How car safety is changing

Volvo’s autonomous braking system will detect if a driver is closing in too fast on people, as well as other vehicles. Photo: supplied

Volvo’s autonomous braking system will detect if a driver is closing in too fast on people, as well as other vehicles. Photo: supplied

Few things in motoring are changing as much as safety. It’s not just that your chances of surviving a crash are far higher in a 2015 model than an older car, it’s also that you have a much better chance of avoiding the crash in the first place. Maybe more significantly, the whole philosophy of safety is changing.

New safety ideas used to be introduced in the most expensive models, taking five or 10 years to trickle down to popular models. For example the first Mercedes-Benz with anti-lock braking was the S-class of 1978.

Lesser Benzes got the feature years later and ABS reached cars such as Nissan’s Pulsar in the early 1990s (but only the expensive ones). It was the same with airbags and automatic stability control until company fleets, and even some government fleets, said they wouldn’t buy cars without them.

Now clever safety features are finding their way into the big sellers faster than ever in the industry’s history and it’s because buyers are insisting on them. Cars that don’t have them are harder to sell. Simple as that.

So what are the latest safety features and which do you need?

Blind spot warning

Photo: supplied

mercedes blind spot detection. Photo: supplied

If a trailing car is in your blind spot a warning displays, often on the wing mirror itself, and if you move towards the trailing car’s path an audible warning can follow.

This is handy for anyone who doesn’t set up their wing mirrors properly. If you do (and you use them), you don’t need it.

Lane departure warning

Handy on long, boring stretches of road like the Hume Freeway. If you start to wander out of your lane, you’ll be warned. Some systems sound an alarm (which is a tad embarrassing when you have passengers), some put a silent but noticeable vibration through the steering wheel.

It’s handy if you wander while searching in-car entertainment options or arguing with the navigation, and who hasn’t? If your indicators are blinking, the computer assumes you want to change lanes and doesn’t warn you.

Daytime running lights

Compulsory in some parts of Europe, these come on automatically whenever you drive.

Autonomous braking

Sensors (radar or cameras) detect when you’re closing too fast on a car or an object directly ahead. They sound an alarm and, if that doesn’t wake you up, they perform a full emergency stop. At low speeds it’s enough to stop short of whatever’s in front, at higher speeds you’ll still hit it, but the damage (and any injuries) will be mitigated.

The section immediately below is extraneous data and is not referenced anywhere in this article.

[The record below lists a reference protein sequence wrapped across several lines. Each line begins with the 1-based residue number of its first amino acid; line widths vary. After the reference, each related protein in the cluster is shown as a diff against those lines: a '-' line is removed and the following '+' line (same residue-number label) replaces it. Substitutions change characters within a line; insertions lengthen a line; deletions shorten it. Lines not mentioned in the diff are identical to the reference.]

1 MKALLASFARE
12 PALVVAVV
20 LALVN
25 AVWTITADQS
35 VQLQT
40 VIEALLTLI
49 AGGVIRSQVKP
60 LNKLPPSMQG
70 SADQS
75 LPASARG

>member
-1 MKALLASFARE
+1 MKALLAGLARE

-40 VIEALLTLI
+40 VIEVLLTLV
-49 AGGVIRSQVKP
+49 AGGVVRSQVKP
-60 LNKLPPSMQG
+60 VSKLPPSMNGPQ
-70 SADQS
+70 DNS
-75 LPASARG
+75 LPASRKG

A great idea but some systems are over-sensitive, even sounding a warning on approach to a sharp dip in the road. Volvo’s system detects pedestrians and cyclists, and the company is even working on a kangaroo detector.

Head-up display

This projects selected data, such as speed, navigation instructions and cruise-control status, onto the windscreen in front of you to keep your eyes on the road. A great idea but don’t try to show it off to your passengers, they won’t be able to see it.

Adaptive cruise control

mercedes adaptive cruise control. Photo: supplied

mercedes adaptive cruise control. Photo: supplied

Another one for the Hume Freeway. Set the cruise at whatever speed you prefer and it will keep you there until it detects a slower vehicle ahead. It will then slow, maybe even brake, to maintain a pre-set distance between it and you, right up until you pull out to overtake when it will bump you up to your set speed again. It makes cruising more relaxed as well as safer.

Reversing camera

A must for larger SUVs. As long as you don’t ignore it, this won’t just save you from reversing over a child, a toy or an abandoned bicycle, it also makes reverse-parking lots easier, especially when the vehicle’s trajectory is shown on the screen.

Tyre pressure monitors

Mostly fitted to cars with run-flat tyres but after-market kits are available from some major tyre retailers. These monitor the pressure in each tyre (including the spare if you want) and warn when it’s getting low.

Under-inflated tyres can make the car’s handling and braking wonky and create drag, using more fuel and wearing faster.

Pedestrians

Some cars now have bonnets that lift up and away from the engine below them on detecting a pedestrian impact, creating a softer landing for whoever has been hit.

Things you didn’t know about motoring

The world’s first car insurance policy was sold in Westfield, Massachusetts, in 1897.

 

 

 

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